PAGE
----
Colorado Criminal Justice Reform Coalition

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CCJRC Overview

Since 1985, Colorado has experienced unprecedented growth in the prison population and budget. The prison population ballooned from under 4,000 people to over 23,000 people between 1985 and 2007. The annual state prison budget grew from under $70 million in 1985 to over $700 million today. The state also spent over $800 million building new prisons and currently contracts with 7 private prisons.

CCJRC was founded in 1999 to support legislation sponsored by Senator Dorothy Rupert (Boulder) and Representative Penfield Tate (Denver) for a three-year halt on prison expansion. Although unsuccessful, this campaign launched CCJRC's efforts to build a statewide, grassroots movement for criminal justice reform.

Today, CCJRC includes over 112 organizations and faith communities and over 6,800 individual members throughout the state. CCJRC has intentionally built a diverse, bi-partisan coalition that includes criminal justice reform organizations, educators, students, prisoners, former prisoners, prisoners' family members, attorneys, mental health advocates, substance abuse treatment providers, racial justice advocates, victims advocates, child welfare professionals, various faith communities, fiscal conservatives, civil libertarians, business owners, and women's organizations.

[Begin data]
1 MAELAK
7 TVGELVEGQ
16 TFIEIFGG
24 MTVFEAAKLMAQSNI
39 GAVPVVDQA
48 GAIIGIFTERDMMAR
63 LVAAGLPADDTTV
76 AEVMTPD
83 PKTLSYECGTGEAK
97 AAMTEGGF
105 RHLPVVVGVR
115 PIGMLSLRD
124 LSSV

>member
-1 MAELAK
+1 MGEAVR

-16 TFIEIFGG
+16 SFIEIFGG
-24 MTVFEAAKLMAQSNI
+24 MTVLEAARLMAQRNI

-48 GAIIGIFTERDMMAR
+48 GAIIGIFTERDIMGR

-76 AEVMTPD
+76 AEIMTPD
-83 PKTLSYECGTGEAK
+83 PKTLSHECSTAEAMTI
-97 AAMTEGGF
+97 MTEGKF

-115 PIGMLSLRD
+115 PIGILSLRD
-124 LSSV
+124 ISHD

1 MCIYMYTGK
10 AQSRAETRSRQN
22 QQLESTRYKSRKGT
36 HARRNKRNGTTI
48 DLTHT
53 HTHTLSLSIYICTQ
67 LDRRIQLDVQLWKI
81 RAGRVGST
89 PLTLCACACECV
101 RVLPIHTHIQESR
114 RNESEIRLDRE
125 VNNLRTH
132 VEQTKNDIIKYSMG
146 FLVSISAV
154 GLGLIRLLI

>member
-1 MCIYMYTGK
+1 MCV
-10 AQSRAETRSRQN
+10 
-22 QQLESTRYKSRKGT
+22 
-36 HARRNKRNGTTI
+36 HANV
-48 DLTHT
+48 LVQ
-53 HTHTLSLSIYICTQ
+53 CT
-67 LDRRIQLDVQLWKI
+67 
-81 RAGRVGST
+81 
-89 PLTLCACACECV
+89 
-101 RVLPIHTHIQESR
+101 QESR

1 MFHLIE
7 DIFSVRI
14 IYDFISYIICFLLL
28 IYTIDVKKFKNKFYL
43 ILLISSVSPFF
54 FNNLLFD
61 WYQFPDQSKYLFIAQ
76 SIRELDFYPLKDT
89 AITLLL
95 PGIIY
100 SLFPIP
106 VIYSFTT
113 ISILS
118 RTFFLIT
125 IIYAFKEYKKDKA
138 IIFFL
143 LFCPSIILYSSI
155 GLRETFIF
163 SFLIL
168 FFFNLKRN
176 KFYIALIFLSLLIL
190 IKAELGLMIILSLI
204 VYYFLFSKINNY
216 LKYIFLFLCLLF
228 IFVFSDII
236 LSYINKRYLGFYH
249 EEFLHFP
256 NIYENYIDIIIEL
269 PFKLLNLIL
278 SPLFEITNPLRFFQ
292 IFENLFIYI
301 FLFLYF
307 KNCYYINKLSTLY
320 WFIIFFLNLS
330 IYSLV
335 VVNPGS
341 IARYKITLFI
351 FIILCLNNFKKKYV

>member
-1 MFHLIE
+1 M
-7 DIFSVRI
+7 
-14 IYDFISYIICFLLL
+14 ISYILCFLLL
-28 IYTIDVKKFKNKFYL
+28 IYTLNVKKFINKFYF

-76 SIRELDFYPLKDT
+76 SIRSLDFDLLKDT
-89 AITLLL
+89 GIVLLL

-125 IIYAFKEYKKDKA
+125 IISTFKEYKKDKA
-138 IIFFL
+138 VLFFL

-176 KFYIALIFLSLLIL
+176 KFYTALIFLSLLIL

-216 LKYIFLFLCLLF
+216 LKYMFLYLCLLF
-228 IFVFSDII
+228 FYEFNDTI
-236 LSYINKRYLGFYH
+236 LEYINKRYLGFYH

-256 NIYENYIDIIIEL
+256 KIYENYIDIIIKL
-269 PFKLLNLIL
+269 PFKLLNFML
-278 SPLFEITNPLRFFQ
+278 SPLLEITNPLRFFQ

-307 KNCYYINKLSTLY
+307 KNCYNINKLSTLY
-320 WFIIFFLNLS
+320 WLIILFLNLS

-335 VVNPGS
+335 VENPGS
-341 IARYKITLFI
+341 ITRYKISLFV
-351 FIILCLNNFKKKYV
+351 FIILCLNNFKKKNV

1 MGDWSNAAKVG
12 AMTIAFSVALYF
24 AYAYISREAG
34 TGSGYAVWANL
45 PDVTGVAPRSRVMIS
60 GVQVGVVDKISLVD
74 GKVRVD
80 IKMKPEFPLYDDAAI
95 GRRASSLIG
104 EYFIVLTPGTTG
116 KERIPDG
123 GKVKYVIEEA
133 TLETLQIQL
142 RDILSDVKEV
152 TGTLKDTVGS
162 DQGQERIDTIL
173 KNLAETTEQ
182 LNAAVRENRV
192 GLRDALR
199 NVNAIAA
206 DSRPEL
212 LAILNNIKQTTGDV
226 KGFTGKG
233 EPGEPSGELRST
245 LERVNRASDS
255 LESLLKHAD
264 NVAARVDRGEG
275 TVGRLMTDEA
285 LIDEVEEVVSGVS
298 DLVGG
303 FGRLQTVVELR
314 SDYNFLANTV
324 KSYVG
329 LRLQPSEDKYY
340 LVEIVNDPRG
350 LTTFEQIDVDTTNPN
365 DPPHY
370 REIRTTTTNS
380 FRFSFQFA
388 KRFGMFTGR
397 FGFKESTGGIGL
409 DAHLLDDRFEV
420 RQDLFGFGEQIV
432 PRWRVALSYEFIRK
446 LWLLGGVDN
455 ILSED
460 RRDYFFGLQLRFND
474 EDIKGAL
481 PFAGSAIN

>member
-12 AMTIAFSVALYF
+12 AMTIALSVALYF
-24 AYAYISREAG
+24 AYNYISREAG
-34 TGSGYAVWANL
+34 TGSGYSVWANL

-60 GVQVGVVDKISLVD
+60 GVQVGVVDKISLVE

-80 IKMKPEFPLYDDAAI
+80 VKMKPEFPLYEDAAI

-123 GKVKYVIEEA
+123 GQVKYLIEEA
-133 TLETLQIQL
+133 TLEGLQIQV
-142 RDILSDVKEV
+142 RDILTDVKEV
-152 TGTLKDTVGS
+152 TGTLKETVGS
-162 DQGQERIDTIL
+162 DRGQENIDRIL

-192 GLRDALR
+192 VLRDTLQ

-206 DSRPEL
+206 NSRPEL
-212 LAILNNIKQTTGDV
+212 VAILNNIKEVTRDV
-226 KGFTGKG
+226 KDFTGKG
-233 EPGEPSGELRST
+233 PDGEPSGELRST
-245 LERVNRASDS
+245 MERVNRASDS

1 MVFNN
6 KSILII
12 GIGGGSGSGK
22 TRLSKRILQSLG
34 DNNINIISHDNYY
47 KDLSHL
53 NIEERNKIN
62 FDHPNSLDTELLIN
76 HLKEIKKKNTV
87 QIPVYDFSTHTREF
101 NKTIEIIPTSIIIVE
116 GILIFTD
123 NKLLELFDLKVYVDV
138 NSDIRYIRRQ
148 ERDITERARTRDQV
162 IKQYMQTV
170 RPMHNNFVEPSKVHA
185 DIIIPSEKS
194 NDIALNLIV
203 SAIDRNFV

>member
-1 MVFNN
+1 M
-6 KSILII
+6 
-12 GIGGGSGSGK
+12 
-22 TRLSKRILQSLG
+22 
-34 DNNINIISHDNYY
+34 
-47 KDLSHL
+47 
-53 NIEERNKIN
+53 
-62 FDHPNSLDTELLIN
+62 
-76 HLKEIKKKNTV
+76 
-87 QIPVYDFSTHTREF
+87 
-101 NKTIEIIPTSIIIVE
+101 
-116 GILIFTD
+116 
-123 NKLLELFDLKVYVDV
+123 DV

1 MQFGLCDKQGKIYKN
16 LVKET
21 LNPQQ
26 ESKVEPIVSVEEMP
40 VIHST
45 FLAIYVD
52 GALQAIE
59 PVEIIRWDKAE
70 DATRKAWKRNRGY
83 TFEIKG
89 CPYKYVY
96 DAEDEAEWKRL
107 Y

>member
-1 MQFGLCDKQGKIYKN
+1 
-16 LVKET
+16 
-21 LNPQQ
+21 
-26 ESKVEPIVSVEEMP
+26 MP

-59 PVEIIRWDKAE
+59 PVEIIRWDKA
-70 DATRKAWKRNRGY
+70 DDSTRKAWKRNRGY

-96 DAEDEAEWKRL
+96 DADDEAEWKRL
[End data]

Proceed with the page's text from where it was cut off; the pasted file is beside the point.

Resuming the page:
People who have directly been impacted by crime and the criminal justice system play a significant role in CCJRC as members, volunteers, staff and Board of Directors.

CCJRC was originally founded as a project of the Rocky Mountain Peace & Justice Center and incorporated as an independent non-profit in 2003.

Mission Statement

The mission of the Colorado Criminal Justice Reform Coalition is to reverse the trend of mass incarceration in Colorado. We also strongly oppose the for-profit, private prison industry and its presence in Colorado.

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1 in 3 women and 1 in 5 men sent to prison were convicted of a drug offense.

69% of people in Colorado prisons for drug offenses, are people of color.